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Figure A8. Results of Study S1b by Gawronski et al. (2017) obtained from the CNI model (left) and CAN algorithm (right). Error bars represent ± 1 SE.

TABLE A8
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Table A8. Test of differences in harm salience with the CNI model and CAN algorithm in Study S1b by Gawronski et al. (2017).

Keywords: CAN algorithm, moral dilemma, moral decision-making, CNI model, multinomial process tree model, process dissociation

Citation: Liu C and Liao J (2021) CAN Algorithm: An Individual Level Approach to Identify Consequence and Norm Sensitivities and Overall Action/Inaction Preferences in Moral Decision-Making. Front. Psychol. 11:547916. doi: 10.3389/fpsyg.2020.547916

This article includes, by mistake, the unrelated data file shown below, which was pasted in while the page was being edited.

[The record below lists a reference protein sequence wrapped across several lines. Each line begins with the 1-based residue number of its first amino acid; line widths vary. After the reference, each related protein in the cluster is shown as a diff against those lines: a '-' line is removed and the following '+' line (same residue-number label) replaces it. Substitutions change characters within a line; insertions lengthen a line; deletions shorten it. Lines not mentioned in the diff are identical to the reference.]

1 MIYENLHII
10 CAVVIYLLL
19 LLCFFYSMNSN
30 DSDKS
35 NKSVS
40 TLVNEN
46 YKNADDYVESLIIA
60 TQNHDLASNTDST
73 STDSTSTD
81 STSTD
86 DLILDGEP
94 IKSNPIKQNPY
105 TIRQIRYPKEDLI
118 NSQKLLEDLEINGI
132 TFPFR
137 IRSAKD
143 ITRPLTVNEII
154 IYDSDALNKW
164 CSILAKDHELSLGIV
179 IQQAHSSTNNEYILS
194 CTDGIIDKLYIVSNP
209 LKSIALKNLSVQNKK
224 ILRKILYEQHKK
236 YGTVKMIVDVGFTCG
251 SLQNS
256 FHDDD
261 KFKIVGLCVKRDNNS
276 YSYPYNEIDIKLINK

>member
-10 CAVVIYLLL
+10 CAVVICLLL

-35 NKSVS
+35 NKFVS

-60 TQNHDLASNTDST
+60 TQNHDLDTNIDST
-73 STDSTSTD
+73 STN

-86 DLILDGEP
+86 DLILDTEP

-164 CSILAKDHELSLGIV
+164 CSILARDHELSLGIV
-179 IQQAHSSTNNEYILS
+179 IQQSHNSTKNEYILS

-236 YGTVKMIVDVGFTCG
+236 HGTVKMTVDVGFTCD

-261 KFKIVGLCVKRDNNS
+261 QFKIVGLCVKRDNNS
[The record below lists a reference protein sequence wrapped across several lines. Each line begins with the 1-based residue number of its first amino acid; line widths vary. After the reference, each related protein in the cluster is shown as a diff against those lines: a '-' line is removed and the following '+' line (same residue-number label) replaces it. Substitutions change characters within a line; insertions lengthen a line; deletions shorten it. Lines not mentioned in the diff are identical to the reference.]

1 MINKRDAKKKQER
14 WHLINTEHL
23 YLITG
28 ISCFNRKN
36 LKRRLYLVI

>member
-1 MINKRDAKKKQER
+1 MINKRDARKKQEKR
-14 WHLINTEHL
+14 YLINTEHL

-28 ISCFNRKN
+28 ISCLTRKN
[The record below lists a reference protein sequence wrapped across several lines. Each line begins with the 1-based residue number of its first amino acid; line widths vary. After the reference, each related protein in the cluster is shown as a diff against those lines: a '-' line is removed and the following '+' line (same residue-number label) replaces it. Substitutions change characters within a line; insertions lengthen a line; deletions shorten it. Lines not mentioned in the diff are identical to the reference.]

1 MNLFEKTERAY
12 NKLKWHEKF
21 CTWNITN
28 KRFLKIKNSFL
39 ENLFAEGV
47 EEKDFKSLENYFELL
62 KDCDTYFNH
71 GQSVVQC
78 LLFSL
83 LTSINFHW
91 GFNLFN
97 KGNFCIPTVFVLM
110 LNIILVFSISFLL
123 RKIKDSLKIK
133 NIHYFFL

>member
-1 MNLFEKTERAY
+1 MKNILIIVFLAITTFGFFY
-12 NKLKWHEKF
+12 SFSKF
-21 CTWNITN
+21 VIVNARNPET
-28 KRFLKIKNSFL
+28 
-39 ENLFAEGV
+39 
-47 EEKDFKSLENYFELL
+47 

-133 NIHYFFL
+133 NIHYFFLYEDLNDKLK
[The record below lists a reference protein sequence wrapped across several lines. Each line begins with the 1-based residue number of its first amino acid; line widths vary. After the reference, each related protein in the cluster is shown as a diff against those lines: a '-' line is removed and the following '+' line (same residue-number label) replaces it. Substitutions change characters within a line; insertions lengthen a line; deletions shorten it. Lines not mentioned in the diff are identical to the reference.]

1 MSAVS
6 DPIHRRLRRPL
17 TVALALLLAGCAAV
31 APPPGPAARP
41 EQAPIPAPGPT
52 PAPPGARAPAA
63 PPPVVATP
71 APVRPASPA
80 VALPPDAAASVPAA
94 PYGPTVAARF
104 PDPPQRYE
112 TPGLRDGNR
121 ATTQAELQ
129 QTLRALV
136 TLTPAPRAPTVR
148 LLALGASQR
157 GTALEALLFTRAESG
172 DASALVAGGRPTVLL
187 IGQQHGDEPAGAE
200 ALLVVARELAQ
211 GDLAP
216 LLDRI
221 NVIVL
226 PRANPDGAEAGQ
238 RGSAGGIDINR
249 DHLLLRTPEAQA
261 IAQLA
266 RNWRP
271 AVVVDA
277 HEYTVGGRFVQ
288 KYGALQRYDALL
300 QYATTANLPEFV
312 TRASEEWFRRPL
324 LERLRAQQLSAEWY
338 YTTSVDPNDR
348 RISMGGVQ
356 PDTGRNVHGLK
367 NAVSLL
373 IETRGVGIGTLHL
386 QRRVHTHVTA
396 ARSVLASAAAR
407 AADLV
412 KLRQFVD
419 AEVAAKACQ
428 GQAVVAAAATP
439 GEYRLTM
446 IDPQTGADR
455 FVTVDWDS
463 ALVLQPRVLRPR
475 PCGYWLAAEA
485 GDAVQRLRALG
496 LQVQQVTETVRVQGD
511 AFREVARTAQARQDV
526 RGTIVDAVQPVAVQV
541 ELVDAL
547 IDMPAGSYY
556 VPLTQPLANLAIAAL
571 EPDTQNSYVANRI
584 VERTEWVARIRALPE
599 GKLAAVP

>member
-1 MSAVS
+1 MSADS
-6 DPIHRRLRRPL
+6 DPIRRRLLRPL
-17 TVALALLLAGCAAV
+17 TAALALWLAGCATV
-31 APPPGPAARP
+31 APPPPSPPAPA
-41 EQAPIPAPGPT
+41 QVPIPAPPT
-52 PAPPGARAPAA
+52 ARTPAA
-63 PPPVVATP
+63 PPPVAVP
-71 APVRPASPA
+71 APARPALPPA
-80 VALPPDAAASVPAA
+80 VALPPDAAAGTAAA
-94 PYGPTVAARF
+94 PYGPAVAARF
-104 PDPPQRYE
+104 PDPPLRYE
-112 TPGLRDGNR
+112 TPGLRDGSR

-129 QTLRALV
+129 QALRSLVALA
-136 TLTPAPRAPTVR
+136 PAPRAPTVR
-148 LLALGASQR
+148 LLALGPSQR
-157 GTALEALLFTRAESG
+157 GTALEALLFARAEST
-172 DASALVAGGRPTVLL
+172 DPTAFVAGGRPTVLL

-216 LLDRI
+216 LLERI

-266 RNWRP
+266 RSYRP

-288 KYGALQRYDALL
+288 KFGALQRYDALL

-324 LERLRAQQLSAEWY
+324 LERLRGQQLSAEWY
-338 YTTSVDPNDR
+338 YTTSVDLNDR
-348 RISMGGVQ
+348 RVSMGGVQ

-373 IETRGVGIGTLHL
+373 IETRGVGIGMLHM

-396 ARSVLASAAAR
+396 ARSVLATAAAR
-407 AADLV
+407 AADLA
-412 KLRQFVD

Received: 23 April 2020; Accepted: 25 November 2020;
Published: 13 January 2021.

Edited by:

Elisa Pedroli, Istituto Auxologico Italiano (IRCCS), Italy

Reviewed by:

Nathaniel Haines, The Ohio State University, United States
Cosimo Tuena, Istituto Auxologico Italiano (IRCCS), Italy

Copyright © 2021 Liu and Liao. This is an open-access article distributed under the terms of the Creative Commons Attribution License (CC BY). The use, distribution or reproduction in other forums is permitted, provided the original author(s) and the copyright owner(s) are credited and that the original publication in this journal is cited, in accordance with accepted academic practice. No use, distribution or reproduction is permitted which does not comply with these terms.

*Correspondence: Jiangqun Liao, liaojq@tsinghua.edu.cn